Fiction Friday: The Tavern Pt 1

Fiction Friday: The Tavern Pt 1

Based on an idea that won’t leave me alone and (roughly) on an old TV series that I loved as a kid 😛 And I’m just going to say it now: The weather patterns don’t match the real world weather patterns. I don’t know if it’ll bug you the way it bugs me…

Parts One and Two of my fantasy series Orianna are already up – in a fortnight, when Part Two of this series goes live, I’ll add a page to my blog so all the links to my Fiction posts are in one place. I intend to post a fiction story once a fortnight on Fridays.

These fiction posts will tend to be more rough and ready than my “real” writing, as I like to focus the bulk of my creative energies into the book I’m writing. However, that book is now in the editing stage, so I’m writing these to try outlet some of my creative energies occasionally.


It was the snow that caught her attention. The breeze on the back of her legs had made her turn her head, but it was automatic, absent curiosity and an instinctive turn towards coolness on a blazing hot June day. Even the door, though it had never been there before on the wall she passed every day, was ordinary-looking enough that it didn’t trigger a reaction in her wandering and distracted mind. It was the snowflakes blowing out of it that made her pause.

Laura stepped closer and put her hand to the rough wood of the square door. It was old and cracked, weathered by sun and time, with black paint peeling and flaking off – and it was cold. If it had been in some back alley it would have been innocuous, leading into someone’s garden. Laura looked up and down the street. It was a high wall facing onto some train lines, there was no garden on the other side – and the door hadn’t been there yesterday. The door was cracked just the slightest bit open, the breeze and snowflakes escaping through the gap. Laura could feel them landing on her exposed legs, the flakes melting almost instantly in the blazing June sun, just as she could feel the beads of sweat on her forehead and rolling down her back. She curled her hand round the door handle and pulled it slightly further open. The hinges creaked in protest and the wood scraped unevenly over the ground – just like any other garden gate.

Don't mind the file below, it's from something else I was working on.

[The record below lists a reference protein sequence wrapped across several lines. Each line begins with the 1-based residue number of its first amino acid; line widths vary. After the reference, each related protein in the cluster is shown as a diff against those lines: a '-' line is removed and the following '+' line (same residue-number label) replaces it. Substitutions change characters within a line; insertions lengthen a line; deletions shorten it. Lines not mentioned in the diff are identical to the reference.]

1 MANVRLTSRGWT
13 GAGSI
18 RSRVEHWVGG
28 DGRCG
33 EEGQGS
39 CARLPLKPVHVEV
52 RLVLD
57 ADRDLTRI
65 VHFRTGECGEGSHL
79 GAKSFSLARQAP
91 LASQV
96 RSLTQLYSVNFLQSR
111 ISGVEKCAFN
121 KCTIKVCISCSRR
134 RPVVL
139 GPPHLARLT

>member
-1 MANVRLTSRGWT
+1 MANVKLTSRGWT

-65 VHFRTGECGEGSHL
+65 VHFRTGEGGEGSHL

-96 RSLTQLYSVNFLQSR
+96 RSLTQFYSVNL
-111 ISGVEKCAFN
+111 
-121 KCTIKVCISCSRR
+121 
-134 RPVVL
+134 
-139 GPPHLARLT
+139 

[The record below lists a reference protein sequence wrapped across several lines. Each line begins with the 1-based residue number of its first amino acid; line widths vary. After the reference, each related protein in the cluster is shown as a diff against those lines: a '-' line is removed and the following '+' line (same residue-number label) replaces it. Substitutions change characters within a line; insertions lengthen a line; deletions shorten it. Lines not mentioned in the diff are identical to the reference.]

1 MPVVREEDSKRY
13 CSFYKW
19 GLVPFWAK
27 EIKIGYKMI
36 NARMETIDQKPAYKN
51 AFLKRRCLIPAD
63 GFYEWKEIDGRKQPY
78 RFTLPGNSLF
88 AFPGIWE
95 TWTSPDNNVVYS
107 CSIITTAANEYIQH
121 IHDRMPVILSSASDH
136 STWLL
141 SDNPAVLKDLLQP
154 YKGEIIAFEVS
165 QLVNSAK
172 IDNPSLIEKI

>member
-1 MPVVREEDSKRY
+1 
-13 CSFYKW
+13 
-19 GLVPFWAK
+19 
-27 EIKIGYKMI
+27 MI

“Hello?” No answer – and no-one walking up and down the street either. Inside the doorway the darkness was almost absolute. Laura glanced about one final time, then down on the ground. There was a fist sized rock in the narrow strip of grass just by her sandal, so she kicked it into the doorway to prop it open. Then she stepped forward into the darkness. There was a moment of total disorientation, feeling as if she was being stretched ever so slightly in all directions, and then she stumbled forward into ankle-deep snow. Gasping with shock and sudden cold, Laura staggered blindly forward, arms outstretched, towards the first bit of pavement she could see. Then she stopped and started to spin slowly on the spot, mouth hanging open in surprise.

She was in the middle of a snowstorm.